brandied cherry bourbon smash


  •  2 ounces bourbon {I used Tin Cup}
  • 4 brandied cherries {see my recipe}
  • 1 tablespoon raw sugar or 1/2 ounce agave nectar
  • 1/2 ounce lemon juice
  • dash orange bitters {I used Miracle Mile}

Toss the brandied cherries, raw sugar, and lemon juice in a double old-fashioned glass and muddle well. Add ice, pour in the bourbon, and give a shake of bitters. I like to pour the cocktail into a shaker tin and pour it back into the glass to incorporate the cherries. A good stir will also work.

What if you don’t have any brandied cherries on hand? No worries. Just use the fresh cherries you have and make this adaptation. I made another version of bourbon smashes last summer, when we were remodeling our kitchen. Whenever I make this cocktail, I am reminded of that crazy time, when our house was full of boxes, and we had to do our cooking, dish-washing, and dining on our back porch. So, a good cherry bourbon smash makes me feel grateful!


fresh cherry bourbon smash


  • 1 1/2 ounces bourbon
  • 1/2 ounce Cardamaro {or amaretto, for a twist}
  • 4 fresh cherries
  • 1 tablespoon raw sugar or 1/2 ounce agave nectar
  • 1/2 ounce lemon juice
  • dash orange bitters

What are you doing with summer cherries, while they are in season? Later this week, I’ll be posting that cherry pie I mentioned, as well as some cherry coconut milk popsicles that were amazing.

Cheers to a great weekend!

toasty whole grain granola with dried cherries + dark chocolate

I am just settling in this afternoon, back from a week-long vacation on Lake Burton, in north Georgia. And by vacation, I mean family reunion. Contrary to what most might assume, the break away from work was refreshing, no family feuds ensued, and the scenery was breathtaking. Any worries we had on the trip were quelled, once we turned the key to our front door: the houseplants didn’t die, the cats made it alright, and the garden surprisingly flourished.

I am taking a short break to write this post, before we deal with the “unknowns” in the refrigerator. I am thinking that a lot of what is still hanging out in the fridge will go straight into the compost. I don’t feel bad about that. The unused food will soon be recycled into soil for our garden’s vegetables and herbs. Even though the trip was relaxing, I am still in vacation mode and want to set up our workweek right. In addition to preparing a versatile quinoa salad for the week, we are also assembling one of our favorite kitchen staples: granola. This particular version, however, definitely carries a theme of indulgence and decadence. Vacations have got to be stretched out as long as possible, right!?

I have been making riffs on granola for years. It is a nutritious and versatile treat that can be made quickly and can utilize scraps and leftovers from your baking cabinet. I tend to make versions that incorporate remnants of oats from a baking experiment, nuts and seeds from a spring hike, and dried fruit that just isn’t tasting quite good enough by itself. I just toss them all with a bit of oil and add some sugar and bake until crisp and golden. Sounds easy, right? It is. Here is a basic granola recipe that I use for everyday breakfasts and snacks, along with a couple of delicious variations.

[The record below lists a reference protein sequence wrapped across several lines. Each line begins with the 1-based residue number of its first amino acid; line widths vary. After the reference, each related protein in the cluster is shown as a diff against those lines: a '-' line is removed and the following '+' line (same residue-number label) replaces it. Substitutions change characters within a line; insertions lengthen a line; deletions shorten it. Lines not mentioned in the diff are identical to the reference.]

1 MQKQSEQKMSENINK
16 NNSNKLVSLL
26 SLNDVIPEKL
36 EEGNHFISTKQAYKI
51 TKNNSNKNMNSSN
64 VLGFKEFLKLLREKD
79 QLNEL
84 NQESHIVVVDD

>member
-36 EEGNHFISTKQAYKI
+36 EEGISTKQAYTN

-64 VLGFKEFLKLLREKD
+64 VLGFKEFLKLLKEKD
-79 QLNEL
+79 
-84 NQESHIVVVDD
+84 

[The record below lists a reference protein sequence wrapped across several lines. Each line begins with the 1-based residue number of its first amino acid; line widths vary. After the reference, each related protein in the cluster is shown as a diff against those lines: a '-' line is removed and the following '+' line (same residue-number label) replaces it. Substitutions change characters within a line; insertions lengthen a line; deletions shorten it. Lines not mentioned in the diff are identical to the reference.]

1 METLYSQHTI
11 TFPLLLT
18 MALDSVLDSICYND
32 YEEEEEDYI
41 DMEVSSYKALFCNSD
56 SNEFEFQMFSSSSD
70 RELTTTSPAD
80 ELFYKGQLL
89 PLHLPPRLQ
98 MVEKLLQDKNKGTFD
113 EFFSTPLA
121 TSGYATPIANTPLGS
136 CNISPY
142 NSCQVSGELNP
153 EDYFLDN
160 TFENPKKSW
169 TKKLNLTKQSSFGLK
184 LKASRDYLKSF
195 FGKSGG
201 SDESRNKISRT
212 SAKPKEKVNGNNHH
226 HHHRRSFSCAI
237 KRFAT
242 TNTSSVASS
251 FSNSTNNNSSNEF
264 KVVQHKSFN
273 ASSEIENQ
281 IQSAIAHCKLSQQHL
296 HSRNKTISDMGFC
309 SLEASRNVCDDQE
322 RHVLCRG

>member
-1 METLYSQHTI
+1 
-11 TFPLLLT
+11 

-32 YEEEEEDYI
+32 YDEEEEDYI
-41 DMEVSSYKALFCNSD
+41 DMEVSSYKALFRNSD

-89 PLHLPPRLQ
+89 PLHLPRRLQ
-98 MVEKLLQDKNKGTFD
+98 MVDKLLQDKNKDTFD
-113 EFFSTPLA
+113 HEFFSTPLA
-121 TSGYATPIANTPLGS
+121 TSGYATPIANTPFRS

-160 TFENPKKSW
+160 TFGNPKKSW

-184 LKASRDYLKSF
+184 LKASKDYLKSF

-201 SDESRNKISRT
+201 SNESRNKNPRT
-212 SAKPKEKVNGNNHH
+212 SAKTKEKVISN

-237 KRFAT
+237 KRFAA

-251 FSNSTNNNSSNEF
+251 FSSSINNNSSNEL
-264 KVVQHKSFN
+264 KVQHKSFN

toasty whole grain granola with dried cherries + dark chocolate


  • 2 cups oats
  • 1/4 cup pumpkin seeds
  • 1/4 cup sunflower seeds
  • 1/2 cup almonds, chopped coarsely
  • 1/8 cup golden flax seeds
  • 1/2 cup walnuts, chopped coarsely
  • 1/3 cup maple syrup
  • 1/4 cup coconut oil
  • sea salt or cracked pepper, to taste
  • 1/2 an 8-ounce dark chocolate bar, roughly chopped {you can snack on the other half, while making the granola. You’re welcome. I like to use anything by Ritual Chocolate, made here in Denver. You’re double welcome.}
  • good handful of dried cherries, to taste
  • pinch of cinnamon, optional
  • dash of vanilla extract, optional {you can guess that I use Oh, Lady Cakes’ vanilla extract …why wouldn’t you, unless it’s sold out?}

  1. Preheat oven to 325 degrees.
  2. Toss all ingredients, minus the chocolate and dried cherries, in a large bowl, making sure to coat evenly with the oil and maple syrup.
  3. Spread the oat and nut mixture onto a baking sheet and bake for 25 minutes, or until lightly golden brown. You should smell the toasty, cozy aroma of roasted nuts. Be sure not to over-bake. Burnt granola is not the best kind of granola.
  4. Once baked to perfection, set aside and let cool.
  5. Toss cooled granola into a bowl and add dried cherries and dark chocolate. Pour mixture into a large Mason jar or anything with a tight lid. You’ll want to keep this fresh and out of the way of humidity.